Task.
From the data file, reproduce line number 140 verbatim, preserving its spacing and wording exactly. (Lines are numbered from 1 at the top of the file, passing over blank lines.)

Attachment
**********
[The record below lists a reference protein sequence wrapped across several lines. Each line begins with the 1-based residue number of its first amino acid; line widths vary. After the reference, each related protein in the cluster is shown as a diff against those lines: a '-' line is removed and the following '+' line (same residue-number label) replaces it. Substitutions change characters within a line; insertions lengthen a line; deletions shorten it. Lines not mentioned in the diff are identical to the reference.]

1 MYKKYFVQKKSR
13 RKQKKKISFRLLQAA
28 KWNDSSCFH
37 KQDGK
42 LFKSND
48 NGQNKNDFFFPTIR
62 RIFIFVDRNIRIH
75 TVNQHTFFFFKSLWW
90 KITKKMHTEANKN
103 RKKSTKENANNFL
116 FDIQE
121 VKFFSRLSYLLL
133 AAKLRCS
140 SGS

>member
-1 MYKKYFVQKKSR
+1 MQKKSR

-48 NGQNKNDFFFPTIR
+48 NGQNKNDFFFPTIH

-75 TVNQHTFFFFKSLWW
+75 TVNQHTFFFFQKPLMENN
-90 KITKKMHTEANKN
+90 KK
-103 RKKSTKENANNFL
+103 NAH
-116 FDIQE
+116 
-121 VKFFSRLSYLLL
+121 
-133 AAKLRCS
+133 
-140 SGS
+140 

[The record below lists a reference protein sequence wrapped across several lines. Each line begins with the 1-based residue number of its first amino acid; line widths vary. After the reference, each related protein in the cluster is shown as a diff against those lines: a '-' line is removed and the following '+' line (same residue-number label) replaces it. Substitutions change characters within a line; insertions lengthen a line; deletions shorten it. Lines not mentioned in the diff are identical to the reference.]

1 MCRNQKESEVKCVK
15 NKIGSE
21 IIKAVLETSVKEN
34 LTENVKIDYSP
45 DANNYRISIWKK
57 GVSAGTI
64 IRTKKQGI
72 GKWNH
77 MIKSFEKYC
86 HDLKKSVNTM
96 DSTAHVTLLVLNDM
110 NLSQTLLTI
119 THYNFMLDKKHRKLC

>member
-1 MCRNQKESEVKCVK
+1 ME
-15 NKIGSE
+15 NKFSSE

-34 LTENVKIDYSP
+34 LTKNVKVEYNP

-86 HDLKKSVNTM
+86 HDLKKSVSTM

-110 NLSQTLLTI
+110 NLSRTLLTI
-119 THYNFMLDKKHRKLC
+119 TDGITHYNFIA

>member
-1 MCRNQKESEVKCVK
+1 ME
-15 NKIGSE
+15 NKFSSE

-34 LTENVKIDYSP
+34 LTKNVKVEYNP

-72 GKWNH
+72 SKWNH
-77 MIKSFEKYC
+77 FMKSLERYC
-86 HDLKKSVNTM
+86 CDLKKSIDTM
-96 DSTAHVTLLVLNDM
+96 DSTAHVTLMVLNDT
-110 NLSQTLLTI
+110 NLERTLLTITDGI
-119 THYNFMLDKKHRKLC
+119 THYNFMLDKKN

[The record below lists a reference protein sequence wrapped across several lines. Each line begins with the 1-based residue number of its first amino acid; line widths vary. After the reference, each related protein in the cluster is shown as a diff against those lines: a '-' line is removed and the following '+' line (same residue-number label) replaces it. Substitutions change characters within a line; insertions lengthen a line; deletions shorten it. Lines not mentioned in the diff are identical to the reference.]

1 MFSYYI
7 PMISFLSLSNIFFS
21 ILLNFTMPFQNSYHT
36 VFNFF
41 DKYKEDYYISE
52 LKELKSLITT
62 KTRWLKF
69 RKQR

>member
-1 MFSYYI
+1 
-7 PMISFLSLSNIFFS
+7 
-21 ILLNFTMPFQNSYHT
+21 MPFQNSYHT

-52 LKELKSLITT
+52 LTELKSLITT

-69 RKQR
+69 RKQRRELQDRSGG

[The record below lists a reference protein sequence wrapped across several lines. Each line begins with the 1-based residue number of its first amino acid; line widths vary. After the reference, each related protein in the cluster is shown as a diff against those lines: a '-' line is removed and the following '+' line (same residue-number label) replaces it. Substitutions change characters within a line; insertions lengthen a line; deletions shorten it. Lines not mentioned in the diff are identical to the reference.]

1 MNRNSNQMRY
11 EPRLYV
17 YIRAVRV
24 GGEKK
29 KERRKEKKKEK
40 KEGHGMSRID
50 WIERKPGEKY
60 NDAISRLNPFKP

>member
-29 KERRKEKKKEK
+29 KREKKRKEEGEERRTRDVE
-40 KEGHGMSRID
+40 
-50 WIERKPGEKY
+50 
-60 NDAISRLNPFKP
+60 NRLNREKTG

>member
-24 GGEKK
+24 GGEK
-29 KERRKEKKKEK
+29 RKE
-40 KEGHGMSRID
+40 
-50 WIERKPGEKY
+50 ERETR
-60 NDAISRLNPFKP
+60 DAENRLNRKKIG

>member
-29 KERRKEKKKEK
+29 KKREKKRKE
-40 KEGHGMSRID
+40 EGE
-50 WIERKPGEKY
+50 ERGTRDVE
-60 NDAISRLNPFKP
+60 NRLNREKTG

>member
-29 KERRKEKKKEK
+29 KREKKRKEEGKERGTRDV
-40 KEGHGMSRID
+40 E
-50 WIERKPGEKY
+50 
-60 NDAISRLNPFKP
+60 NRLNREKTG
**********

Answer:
-29 KERRKEKKKEK